Adeem, on the other hand, tends to have a more positive outlook. Though he’s certainly not naïve—he knows evil exists, and he’s dealt with his fair share of racists and bigots—he believes that most people aren’t so bad.
Cate, meanwhile, is smack in the middle. She doesn’t have time to think about sweeping psychological judgments on humanity when she’s just trying to be a supportive daughter and survive school. Until Alma arrives, her world consists of herself and her mother. Nothing else matters.
Let’s talk about music! What songs are these characters currently listening to?
FR: Oh man, I love this question. Music has been key in how I’ve come to understand these characters, their story, and if I can’t find a song that serves as that gateway, I can’t write them. These are basically the trio’s theme songs:
Jesse: Tom Misch – Beautiful Escape (feat. Zak Abel)
Cate: Broods – Mother & Father
Adeem: Skogsrå – Out of Time
In the novel, Earth gets a message from Alma about the end of human civilisation. What message do you hope readers will get from the story?
FR: No matter what happens, no matter how much life beats you down, no matter what you might tell yourself… you are strong enough. One of my favorite lines in the Quran is: “Allah does not burden a soul beyond that it can bear.” So far, I have found that to be the truest thing there is.
I couldn’t agree more! Now imagine yourself in this end-of-the-world scenario; what would you do if you only had seven days left to live?
FR: Pray. God, I would pray: for the protection of my loved ones, for forgiveness, and for a painless death.
And then I’d eat my weight in chocolate cake, Matilda-style.
And finally, what inspires you to write, and what are your favourite books written by Muslim authors?
FR: I wrote this book during the most difficult time of my life; over a span of three years, I lost my dad, my little brother, and my mom. There’s a line about Cate that I really connect with: “Cate had felt like she was drowning in the stress of her life, and it was all she could do to cling to a piece of driftwood floating by, a piece of stability.” That’s what this book was for me. Driftwood to cling to when I was certain I’d drown.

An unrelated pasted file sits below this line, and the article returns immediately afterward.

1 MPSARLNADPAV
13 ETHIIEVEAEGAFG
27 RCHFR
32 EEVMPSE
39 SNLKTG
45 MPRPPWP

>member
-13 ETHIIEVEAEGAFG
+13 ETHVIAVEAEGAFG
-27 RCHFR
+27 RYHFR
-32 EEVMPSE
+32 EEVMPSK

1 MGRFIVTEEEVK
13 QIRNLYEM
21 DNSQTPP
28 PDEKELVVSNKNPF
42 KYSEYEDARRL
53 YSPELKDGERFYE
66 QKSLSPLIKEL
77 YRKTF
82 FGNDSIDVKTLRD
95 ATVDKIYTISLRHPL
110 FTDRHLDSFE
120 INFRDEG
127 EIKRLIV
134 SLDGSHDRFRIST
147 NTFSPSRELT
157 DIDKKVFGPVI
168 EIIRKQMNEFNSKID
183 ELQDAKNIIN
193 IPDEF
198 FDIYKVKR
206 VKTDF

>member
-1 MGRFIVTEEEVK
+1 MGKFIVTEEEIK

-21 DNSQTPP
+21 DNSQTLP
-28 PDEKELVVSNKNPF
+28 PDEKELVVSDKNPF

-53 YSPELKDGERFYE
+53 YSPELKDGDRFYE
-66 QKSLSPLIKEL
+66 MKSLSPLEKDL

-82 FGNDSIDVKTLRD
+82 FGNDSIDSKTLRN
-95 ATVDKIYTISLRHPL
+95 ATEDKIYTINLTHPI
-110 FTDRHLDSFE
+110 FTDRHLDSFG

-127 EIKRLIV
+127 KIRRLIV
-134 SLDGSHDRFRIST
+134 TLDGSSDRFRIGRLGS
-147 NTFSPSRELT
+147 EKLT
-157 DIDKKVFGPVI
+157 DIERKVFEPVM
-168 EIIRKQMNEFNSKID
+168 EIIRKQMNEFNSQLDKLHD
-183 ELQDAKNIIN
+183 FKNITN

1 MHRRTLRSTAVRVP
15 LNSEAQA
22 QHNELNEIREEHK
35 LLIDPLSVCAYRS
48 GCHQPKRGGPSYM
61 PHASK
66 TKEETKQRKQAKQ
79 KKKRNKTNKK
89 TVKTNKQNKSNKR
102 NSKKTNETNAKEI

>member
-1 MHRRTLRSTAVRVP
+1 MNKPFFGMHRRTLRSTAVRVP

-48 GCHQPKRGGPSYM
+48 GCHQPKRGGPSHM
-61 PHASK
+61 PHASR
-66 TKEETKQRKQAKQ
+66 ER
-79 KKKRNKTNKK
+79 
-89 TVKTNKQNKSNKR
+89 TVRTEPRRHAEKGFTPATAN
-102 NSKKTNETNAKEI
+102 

Adeem, in many ways, feels like an extension of me; we share the same religion, the same faith, the same outlook on life, so writing his story was cathartic. My little brother suffered from depression, and not long after he came out as bisexual, he died of suicide. To write a character so like me who was able to find and hold their beloved sibling before it was too late was absolutely crucial in helping me find healing. Of course, it was a painful process, but if I can reach out to someone else—if someone else can connect to Adeem’s story and find the inspiration to grab their loved ones and hold on tight—then it will have all been worth it.
Right now, I’m reading A Place for Us by Fatima Farheen Mirza, and not only is it just one of the best books I’ve ever read, but it’s also mind-blowingly surreal to relate to a group of characters so deeply. I mean, when do Muslim readers get to experience that? Rarely. Too rarely. So to read a book about a Muslim family and their problems, problems I know all too well, feels a bit like coming home. Finally.
Beautifully written – I love that quote! Thank you so much for your time, Farah. I can’t wait to meet these characters and read their story!
Want to win a copy of I Hope You Get This Message by Farah Naz Rishi? Enter the Rafflecopter giveaway for a chance to win this book or a book of your choice from any of the authors featured during #RamadanReadathon! These books will be revealed throughout the month so keep your eyes peeled for more interviews on this blog.
This giveaway is open internationally, as long as Book Depository ships to you.